MRA—a type of magnetic resonance imaging (MRI) study that is obtained with the same scanning machine—uses a strong magnetic field combined with radiofrequency waves to create highly detailed images of blood vessels in the body. (MRA is most often used to examine vessels in the brain, neck, kidneys, and legs.)
The resulting scans, which provide information about blood flow and the condition of blood vessel walls, may then be saved on a computer or on film and examined for abnormalities. To provide better definition of blood vessels on the images, a weakly magnetic contrast dye, such as gadolinium, is sometimes injected into a vein in the arm.
Purpose of the Magnetic Resonance Angiography
- To evaluate people with symptoms of a stroke
- To diagnose lesions that significantly disrupt blood flow in the carotid and vertebral arteries leading to the brain, such as blockages or dissection (leakage of blood between layers of the blood vessel wall)
- To detect and evaluate blood vessel abnormalities within the brain, including aneurysm (abnormal outpouching that is prone to rupture), dilation, inflammation, and arteriovenous malformation (a congenital blood vessel defect)
- To detect and evaluate blood vessel abnormalities in the legs, kidneys and other parts of the body
- To define the blood supply to malignant (cancerous) vascular tumors in the brain
- To detect narrowing of the aorta or aortic coarctation
Who Performs It
- A radiologist or a qualified technician
- MRA is expensive and is often unavailable outside of large cities and major medical centers.
- People who experience claustrophobia may find it difficult to undergo this test, which takes place in a narrow, tunnel-like structure.
- This test may not be possible for severely overweight individuals (over 300 lbs).
- Because the MRI generates a strong magnetic field, it cannot be performed on people who have certain internally placed metallic devices, including pacemakers, inner ear implants, or intracranial aneurysm clips.
- The test should not be done in pregnant women because the long-term effects of MRI on the fetus are unknown.
Before the Magnetic Resonance Angiography
- Do not drink or eat 4 to 6 hours prior to the test.
- Tell your doctor if you suffer from claustrophobia. He or she may administer a sedative to help you tolerate the procedure.
- Tell your doctor if you are pregnant or suspect that you may be pregnant.
- Empty your bladder before the test.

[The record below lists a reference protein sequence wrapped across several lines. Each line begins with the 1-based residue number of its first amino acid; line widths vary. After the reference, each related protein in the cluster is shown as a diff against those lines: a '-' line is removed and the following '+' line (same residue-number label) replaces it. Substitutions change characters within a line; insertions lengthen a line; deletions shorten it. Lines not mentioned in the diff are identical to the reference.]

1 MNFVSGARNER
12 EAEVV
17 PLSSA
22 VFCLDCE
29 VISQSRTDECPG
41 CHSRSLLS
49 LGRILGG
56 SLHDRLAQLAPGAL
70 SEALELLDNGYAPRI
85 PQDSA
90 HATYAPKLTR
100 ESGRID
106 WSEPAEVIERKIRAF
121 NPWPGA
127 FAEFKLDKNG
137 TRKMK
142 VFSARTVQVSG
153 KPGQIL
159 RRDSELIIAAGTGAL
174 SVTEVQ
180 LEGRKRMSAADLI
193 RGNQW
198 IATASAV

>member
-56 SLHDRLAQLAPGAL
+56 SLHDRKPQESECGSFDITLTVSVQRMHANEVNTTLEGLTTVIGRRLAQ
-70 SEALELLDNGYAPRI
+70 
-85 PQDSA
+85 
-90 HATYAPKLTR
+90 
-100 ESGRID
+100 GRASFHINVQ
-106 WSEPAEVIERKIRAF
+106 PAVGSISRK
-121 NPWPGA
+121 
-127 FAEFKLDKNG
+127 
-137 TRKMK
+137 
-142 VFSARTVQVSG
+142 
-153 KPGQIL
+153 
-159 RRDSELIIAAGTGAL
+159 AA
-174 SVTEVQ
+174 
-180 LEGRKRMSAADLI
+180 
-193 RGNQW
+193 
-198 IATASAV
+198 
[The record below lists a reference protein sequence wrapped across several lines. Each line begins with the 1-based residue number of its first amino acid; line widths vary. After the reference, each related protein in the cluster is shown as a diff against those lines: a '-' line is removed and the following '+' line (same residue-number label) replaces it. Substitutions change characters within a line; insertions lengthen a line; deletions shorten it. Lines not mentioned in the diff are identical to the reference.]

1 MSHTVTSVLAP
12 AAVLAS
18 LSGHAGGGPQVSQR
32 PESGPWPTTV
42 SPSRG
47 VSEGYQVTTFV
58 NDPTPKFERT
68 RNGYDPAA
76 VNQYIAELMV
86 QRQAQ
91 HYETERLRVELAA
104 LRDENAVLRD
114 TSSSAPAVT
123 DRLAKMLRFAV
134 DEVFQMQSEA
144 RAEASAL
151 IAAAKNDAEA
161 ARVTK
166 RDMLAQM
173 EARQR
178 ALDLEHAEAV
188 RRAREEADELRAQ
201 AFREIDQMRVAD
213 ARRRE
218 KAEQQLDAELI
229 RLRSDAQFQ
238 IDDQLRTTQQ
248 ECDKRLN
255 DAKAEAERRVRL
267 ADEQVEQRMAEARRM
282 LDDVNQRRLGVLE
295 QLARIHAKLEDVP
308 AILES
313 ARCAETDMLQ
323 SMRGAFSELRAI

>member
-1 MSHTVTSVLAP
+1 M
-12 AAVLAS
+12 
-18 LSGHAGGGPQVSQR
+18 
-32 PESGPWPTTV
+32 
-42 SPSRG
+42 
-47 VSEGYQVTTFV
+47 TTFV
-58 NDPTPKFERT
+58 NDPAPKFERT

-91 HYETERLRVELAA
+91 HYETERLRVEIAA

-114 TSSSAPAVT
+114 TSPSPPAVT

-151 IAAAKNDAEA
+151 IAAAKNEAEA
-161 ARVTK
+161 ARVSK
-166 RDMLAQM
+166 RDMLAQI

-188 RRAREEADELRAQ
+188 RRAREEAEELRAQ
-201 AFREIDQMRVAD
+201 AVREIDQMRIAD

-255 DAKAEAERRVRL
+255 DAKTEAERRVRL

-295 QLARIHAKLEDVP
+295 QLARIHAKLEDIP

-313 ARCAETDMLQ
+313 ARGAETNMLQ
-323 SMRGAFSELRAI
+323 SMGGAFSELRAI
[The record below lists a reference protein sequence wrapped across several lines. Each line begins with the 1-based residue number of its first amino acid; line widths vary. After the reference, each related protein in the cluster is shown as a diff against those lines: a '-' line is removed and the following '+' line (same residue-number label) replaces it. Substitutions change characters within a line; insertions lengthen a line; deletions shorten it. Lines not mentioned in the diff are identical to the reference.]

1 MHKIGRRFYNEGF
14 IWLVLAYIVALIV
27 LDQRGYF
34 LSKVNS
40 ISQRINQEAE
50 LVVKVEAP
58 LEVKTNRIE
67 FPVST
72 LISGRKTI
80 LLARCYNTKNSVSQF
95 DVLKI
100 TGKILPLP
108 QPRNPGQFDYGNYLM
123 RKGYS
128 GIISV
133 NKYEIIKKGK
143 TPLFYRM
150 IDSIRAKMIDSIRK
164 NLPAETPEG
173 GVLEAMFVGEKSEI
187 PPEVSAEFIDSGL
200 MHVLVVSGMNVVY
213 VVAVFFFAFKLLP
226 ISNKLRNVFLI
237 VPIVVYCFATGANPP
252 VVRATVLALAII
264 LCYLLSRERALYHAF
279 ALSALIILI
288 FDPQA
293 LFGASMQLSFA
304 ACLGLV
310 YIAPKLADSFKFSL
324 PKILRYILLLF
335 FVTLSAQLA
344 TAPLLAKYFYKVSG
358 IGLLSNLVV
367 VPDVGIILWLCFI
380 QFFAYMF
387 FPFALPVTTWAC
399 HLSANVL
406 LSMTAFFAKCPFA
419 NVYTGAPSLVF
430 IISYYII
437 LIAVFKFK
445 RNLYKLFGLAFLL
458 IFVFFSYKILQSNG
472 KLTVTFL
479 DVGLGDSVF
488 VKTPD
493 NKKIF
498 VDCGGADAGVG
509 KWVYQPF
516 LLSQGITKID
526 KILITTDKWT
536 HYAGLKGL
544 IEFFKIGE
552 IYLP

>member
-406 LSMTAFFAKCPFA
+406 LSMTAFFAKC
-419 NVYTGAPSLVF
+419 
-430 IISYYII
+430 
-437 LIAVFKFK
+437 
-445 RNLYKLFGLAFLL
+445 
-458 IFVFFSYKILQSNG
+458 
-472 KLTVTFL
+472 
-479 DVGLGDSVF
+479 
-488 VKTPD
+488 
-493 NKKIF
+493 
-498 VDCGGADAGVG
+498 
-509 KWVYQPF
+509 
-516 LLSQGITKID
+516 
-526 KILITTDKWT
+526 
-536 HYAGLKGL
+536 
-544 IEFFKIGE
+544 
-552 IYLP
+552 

- Tell your doctor if you are allergic to contrast medium (x-ray dye) or any medications.
- Remove any metallic objects, including watches, hair clips, belts, credit cards, jewelry, hearing aids and anything else that contains metal. You may be asked to disrobe and put on a hospital gown.
What You Experience
- You will lie down on a narrow padded bed that slides into a large, enclosed cylinder containing the MRI magnets. You must remain still throughout the procedure because any motion can distort the scan.
- If a contrast dye is to be used, it is injected intravenously, and imaging begins shortly after the injection.
- There is a microphone inside the imaging machine, and you may talk to the technician performing the scan at any time during the test.
- You will hear loud thumping sounds as the scanning is performed. To block out the noise, you can request earplugs or listen to music on earphones.
- The entire procedure takes 10 to 20 minutes, or twice that long if contrast dye is used.
Risks and Complications
- MRA does not involve exposure to ionizing radiation and is not associated with any risks or complications.
After the Magnetic Resonance Angiography
- Sedated patients may be monitored for a short period until the effects of the sedative have worn off.
- You may leave the testing facility and resume your normal activities.
- Blood may collect and clot under the skin (hematoma) at the injection site; this is harmless and will resolve on its own. For a large hematoma that causes swelling and discomfort, apply ice initially; after 24 hours, use warm, moist compresses to help dissolve the clotted blood.
- Inform your doctor immediately if allergic or abnormal symptoms occur.
- A radiologist will examine the MRA images for evidence of any abnormality.
- If a definitive diagnosis can be made, appropriate treatment will be initiated, depending on the specific problem.
- In some cases, additional tests, such as a CT scan or a PET scan of the brain, may be needed to establish a diagnosis and determine the extent of the problem.
The Johns Hopkins Consumer Guide to Medical Tests
Simeon Margolis, M.D., Ph.D., Medical Editor
Updated by Remedy Health Media